Steven Page’s Surprise, surprise.

See you Saturday!

Thoughty Thursday

Thoughty Thursday: Things that made me go hmmmm on the interwebz, Jan 17-23, 2016

Oh noes! I’ve rediscovered YouTube and the videos have invaded . . .

Canada is named the second best country in the world. How Canadian 🙂 We’re excited about coming in second. Global News.

Some of our new Syrian friends enjoying tobogganing for the first time:

 

Peter Denton wonders, where have all the readers gone? The Globe and Mail.

Dear parents: Everything you want to know about your son or daughter’s university, but don’t. Michael Enright interviews Ron Srigley for The Sunday Edition on CBC.

Education is performance art. Penn & Teller share their thoughts in The Atlantic.

When Trent Hamm thinks of the times he’s been the happiest, he notices two common threads. The Business Insider.

The powerful benefit of exercise that’s rarely discussed. Guess I’d better get my ass in gear. Quartz.

Dinah Laprarie of NISA champions mental health in Sudbury. CBC.

Cyndi Roberts of The Elephant Journal shares seven steps to easing anxiety without a pill.

Anna Lovind finds her own way to divine guidance 😉

So now a new study says smoking pot doesn’t lower adolescent IQs. IFLS.

Watching a water bubble freeze (in Finland):

 

Space-X attempted another booster landing last Sunday. And then this happened. Phil Plait, Bad Astronomer, for Slate.

That weird star with the Jupiter-sized planet and the suspected . . . something else orbiting it? Well the more they learn about it the stranger things get. Slate.

A constellation has been named for David Bowie (though it’s not officially recognized yet). IFLS.

Check out this planetary alignment through February 20. IFLS.

Phil Plait features this alignment on his Bad Astronomy column too. Slate.

xkcd charts possible undiscovered planets.

Rick Mercer’s rant on anonymous comments:

 

Gypsy Vanner horses:

 

Ms Mr performs “Reckless.”

 

And that was your week’s edutainment.

Hope you enjoyed it.

See you on Saturday for more CanCon 2015 reportage.

Thoughty Thursday

Thoughty Thursday: Things that made me go hmmmm on the interwebz, Jan 10-16, 2016

It was a terrible week, in some respects. First, we learned of the death of David Bowie, and only a few days later, of Alan Rickman. Both at the age of 69, and both of cancer. *shakes fist impotently at the powers that be*

Here are a few posts commemorating both men:

 

The Guardian offers some tips on how to be happy in the New Year.

How to exercise your empathic muscles. The Elephant Journal.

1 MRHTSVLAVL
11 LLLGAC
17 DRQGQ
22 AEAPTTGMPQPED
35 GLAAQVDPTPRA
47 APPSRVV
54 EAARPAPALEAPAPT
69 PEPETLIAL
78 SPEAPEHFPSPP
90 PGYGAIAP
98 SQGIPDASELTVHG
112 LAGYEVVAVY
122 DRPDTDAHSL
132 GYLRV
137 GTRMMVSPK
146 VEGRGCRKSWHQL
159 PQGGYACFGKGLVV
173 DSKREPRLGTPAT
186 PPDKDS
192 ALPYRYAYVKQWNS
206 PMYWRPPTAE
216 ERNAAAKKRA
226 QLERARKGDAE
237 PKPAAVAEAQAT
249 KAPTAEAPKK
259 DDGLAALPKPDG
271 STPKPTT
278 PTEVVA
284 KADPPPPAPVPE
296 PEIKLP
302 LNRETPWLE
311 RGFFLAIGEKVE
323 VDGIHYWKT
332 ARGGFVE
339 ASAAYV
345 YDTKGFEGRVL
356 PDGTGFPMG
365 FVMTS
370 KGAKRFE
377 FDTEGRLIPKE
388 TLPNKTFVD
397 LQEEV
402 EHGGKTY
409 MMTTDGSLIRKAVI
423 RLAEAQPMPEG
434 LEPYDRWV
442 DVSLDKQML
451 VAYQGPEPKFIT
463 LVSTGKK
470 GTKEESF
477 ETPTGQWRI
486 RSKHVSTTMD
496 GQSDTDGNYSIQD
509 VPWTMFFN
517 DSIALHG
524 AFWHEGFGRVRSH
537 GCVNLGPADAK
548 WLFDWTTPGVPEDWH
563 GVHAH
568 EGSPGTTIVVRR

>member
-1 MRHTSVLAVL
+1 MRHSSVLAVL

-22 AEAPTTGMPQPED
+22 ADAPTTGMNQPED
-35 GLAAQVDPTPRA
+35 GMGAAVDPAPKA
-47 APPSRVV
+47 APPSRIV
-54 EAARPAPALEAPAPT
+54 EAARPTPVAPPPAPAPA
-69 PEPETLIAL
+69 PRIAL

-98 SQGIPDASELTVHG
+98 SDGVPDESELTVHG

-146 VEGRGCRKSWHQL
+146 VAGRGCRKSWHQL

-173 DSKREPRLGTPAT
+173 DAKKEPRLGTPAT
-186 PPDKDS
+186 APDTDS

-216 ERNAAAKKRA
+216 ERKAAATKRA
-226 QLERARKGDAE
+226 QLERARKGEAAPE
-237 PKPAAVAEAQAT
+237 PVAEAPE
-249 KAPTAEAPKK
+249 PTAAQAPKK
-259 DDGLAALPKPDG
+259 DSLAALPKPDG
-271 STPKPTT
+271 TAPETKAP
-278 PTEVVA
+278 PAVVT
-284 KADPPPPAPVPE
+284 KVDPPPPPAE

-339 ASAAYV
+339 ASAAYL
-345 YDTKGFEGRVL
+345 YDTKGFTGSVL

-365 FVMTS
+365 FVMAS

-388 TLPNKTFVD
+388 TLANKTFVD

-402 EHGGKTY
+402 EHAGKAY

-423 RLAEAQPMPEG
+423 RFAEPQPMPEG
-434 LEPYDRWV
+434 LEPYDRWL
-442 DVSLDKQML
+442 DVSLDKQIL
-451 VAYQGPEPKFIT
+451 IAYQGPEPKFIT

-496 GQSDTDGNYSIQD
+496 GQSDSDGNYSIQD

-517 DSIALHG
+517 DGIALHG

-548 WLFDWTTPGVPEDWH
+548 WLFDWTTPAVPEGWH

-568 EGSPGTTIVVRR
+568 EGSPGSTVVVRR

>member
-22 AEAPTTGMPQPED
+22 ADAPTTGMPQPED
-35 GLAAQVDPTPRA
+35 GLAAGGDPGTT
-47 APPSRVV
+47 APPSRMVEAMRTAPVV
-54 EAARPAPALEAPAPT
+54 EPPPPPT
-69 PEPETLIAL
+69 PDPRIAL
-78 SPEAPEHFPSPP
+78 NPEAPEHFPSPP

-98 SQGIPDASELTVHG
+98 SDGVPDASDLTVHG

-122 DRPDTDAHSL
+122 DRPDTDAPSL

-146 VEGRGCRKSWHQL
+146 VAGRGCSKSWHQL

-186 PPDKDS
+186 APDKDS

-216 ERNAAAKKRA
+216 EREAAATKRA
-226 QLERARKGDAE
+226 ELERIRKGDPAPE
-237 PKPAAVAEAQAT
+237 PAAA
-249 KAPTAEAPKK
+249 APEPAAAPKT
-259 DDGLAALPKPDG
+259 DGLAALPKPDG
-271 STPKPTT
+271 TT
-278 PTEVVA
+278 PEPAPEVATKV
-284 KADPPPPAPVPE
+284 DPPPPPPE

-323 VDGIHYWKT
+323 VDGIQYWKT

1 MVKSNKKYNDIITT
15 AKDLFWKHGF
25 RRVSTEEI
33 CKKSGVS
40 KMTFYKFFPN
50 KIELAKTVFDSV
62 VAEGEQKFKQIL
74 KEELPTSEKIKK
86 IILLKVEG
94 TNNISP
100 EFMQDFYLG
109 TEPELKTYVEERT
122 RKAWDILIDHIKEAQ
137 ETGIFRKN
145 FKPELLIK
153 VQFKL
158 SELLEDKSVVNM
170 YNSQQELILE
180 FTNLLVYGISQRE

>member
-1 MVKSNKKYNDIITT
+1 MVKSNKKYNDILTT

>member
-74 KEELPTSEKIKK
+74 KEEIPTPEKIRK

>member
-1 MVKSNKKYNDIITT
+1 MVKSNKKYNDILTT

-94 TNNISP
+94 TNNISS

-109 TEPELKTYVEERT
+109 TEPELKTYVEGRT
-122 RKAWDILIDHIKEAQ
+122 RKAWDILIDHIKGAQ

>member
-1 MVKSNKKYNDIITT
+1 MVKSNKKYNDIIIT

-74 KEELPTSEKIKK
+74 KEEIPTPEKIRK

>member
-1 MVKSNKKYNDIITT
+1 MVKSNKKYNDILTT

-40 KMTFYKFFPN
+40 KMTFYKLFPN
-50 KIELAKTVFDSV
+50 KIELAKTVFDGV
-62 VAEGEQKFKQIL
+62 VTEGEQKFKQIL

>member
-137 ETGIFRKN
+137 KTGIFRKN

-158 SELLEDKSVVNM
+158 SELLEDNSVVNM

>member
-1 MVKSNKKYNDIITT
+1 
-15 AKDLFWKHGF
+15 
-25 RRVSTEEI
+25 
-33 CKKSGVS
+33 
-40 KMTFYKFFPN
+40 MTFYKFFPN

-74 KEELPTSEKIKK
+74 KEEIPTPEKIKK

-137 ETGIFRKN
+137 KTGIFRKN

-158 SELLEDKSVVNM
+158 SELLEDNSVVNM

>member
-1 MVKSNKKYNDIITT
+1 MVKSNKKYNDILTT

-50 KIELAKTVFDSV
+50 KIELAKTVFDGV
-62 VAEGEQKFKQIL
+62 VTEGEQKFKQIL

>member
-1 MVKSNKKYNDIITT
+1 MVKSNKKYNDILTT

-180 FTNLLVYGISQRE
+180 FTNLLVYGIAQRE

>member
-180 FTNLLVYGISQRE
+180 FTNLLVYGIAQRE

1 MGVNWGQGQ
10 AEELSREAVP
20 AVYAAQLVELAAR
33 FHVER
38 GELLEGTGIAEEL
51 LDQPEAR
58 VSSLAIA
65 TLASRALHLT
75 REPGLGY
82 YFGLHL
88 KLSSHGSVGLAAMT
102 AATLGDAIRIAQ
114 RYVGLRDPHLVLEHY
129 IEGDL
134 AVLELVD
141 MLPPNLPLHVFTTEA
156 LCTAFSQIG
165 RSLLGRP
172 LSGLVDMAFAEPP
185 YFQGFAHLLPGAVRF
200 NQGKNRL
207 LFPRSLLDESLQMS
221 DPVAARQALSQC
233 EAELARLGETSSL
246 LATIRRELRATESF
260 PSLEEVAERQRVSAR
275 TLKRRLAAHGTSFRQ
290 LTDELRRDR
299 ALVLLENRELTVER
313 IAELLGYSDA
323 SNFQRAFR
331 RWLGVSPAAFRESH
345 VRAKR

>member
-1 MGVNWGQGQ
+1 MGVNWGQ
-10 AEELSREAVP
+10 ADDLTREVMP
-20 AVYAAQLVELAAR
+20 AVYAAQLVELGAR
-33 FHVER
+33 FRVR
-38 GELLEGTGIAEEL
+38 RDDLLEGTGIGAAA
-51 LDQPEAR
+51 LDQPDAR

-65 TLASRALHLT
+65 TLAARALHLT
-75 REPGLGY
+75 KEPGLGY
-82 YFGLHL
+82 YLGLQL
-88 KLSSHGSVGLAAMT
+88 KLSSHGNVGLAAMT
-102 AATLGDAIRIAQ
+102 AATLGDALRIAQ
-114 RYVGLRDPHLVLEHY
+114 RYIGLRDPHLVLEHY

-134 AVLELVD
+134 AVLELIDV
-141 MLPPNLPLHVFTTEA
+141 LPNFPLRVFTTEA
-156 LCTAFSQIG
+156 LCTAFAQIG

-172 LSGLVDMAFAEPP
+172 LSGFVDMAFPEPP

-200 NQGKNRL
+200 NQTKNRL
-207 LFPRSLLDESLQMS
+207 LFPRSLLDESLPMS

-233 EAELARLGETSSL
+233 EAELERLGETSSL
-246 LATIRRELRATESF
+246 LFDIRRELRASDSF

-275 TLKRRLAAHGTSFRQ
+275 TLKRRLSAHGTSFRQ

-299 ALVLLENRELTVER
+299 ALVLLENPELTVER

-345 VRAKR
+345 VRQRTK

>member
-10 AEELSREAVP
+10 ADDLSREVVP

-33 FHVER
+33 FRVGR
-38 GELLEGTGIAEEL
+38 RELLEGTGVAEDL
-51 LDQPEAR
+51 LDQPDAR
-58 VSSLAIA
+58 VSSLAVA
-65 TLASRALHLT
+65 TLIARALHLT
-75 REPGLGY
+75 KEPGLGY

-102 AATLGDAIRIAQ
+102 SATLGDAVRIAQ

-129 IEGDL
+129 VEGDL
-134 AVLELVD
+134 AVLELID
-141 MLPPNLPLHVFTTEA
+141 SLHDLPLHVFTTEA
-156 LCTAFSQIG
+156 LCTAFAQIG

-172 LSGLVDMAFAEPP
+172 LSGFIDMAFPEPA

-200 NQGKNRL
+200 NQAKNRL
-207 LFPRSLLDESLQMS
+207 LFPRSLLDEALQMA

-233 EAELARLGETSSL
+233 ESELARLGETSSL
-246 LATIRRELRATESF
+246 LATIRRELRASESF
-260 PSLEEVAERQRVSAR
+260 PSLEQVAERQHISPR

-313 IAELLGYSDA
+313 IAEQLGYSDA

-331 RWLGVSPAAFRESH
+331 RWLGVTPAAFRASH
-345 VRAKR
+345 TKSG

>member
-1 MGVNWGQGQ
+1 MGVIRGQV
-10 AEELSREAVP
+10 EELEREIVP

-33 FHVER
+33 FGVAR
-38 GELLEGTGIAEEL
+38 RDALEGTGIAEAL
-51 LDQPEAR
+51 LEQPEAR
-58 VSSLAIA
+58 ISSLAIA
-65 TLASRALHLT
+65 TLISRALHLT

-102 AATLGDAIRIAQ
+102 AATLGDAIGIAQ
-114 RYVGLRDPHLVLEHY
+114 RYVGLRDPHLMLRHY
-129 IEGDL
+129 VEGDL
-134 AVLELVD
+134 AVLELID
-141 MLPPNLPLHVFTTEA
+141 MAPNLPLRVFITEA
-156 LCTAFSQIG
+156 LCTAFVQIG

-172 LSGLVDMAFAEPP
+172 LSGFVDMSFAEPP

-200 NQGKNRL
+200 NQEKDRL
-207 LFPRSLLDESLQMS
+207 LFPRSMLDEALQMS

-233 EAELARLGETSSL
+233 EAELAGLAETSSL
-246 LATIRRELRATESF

Physician, heal thyself! Why silence is the enemy for doctors who have depression. The New York Times.

IFLS shares Stephen Hawking’s advice for people who suffer from depression.

Thirty nine: a documentary by Tara Henley on CBC’s The Sunday Edition with Michael Enright.

Childhood trauma can result in adult illness. Aeon.

Feministing reports: lesbian families produce an abuse rate of 0%. Then a kind commenter shared this: lesbian mothers’ children. Food for thought, people. Who’s producing these studies and for what reason?

Doug Saunders explains how gun ownership became a ‘right’ in the United States, and why it’s not. The Globe and Mail.

Bonus: Tori Amos’s cover of the Beatles’ “Happiness is a warm gun.”

 

We had another two earthquakes in the Sudbury area last week. I didn’t feel them, but that makes quite a few in the last couple of years. Is this some kind of message? The Northern Life.

Hootsuite’s CEO got clever and came up with this $25 standing desk solution. Vancouver is Awesome.

Check out this beautiful, underground kingdom. Bright Side.

A 600 million year old mutation is responsible for . . . us (!) The Washington Post.

Scientists believe they’ve found the first fossil bed from the dinosaur extinction. IFLS.

Mapping the ocean floors with gravity. Phil Plait for Slate.

Ice crystals cause this optical phenomenon and ‘draw’ a map of a city in the sky. Slate.

Open Culture brings back the animated Bayeux Tapestry. It’s really something special.

Please, cuddle the cat! It’ll make you feel better.

 

Quite the thoughty week, if I do say so myself 😉

See you on Saturday for more CanCon 2015 reportage.

Thoughty Thursday

Thoughty Thursday: Things that made me go hmmmm on the interwebz, Nov 29-Dec 5, 2015

What you should do in an active shooter situation. I can’t believe we need posts like this, but an ex-pat friend confesses she’s already had active shooter drills at her workplace. The Art of Manliness.

Will Canada be able to resolve the problems of its First Nations as quickly as it’s providing homes for Syrian refugees? It’s a valid question. The Globe and Mail.

Not everything happens for a reason. Bright Side.

The Unbound Spirit offers thirteen things you need to remember if you love a person who suffers from anxiety.

The decline of play can result in the increase in children’s mental disorders. Psychology Today.